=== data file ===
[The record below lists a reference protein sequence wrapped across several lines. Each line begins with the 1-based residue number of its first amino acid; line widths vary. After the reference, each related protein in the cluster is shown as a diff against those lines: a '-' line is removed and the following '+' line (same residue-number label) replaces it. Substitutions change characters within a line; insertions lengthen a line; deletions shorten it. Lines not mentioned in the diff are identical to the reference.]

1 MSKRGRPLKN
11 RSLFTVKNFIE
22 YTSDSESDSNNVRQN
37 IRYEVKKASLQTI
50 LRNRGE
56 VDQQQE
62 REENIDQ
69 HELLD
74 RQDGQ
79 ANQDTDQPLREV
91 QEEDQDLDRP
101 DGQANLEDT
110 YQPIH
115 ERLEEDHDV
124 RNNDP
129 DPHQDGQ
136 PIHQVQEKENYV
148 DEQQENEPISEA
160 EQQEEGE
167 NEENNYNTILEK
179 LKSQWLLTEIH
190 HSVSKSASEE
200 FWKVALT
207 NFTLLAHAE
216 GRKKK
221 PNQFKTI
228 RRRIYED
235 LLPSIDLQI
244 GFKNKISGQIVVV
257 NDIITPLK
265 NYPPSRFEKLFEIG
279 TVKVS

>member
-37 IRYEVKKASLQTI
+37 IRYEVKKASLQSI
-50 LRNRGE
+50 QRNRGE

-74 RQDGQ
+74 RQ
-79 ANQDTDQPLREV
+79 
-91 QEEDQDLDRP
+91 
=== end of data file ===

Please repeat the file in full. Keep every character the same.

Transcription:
[The record below lists a reference protein sequence wrapped across several lines. Each line begins with the 1-based residue number of its first amino acid; line widths vary. After the reference, each related protein in the cluster is shown as a diff against those lines: a '-' line is removed and the following '+' line (same residue-number label) replaces it. Substitutions change characters within a line; insertions lengthen a line; deletions shorten it. Lines not mentioned in the diff are identical to the reference.]

1 MSKRGRPLKN
11 RSLFTVKNFIE
22 YTSDSESDSNNVRQN
37 IRYEVKKASLQTI
50 LRNRGE
56 VDQQQE
62 REENIDQ
69 HELLD
74 RQDGQ
79 ANQDTDQPLREV
91 QEEDQDLDRP
101 DGQANLEDT
110 YQPIH
115 ERLEEDHDV
124 RNNDP
129 DPHQDGQ
136 PIHQVQEKENYV
148 DEQQENEPISEA
160 EQQEEGE
167 NEENNYNTILEK
179 LKSQWLLTEIH
190 HSVSKSASEE
200 FWKVALT
207 NFTLLAHAE
216 GRKKK
221 PNQFKTI
228 RRRIYED
235 LLPSIDLQI
244 GFKNKISGQIVVV
257 NDIITPLK
265 NYPPSRFEKLFEIG
279 TVKVS

>member
-37 IRYEVKKASLQTI
+37 IRYEVKKASLQSI
-50 LRNRGE
+50 QRNRGE

-74 RQDGQ
+74 RQ
-79 ANQDTDQPLREV
+79 
-91 QEEDQDLDRP
+91 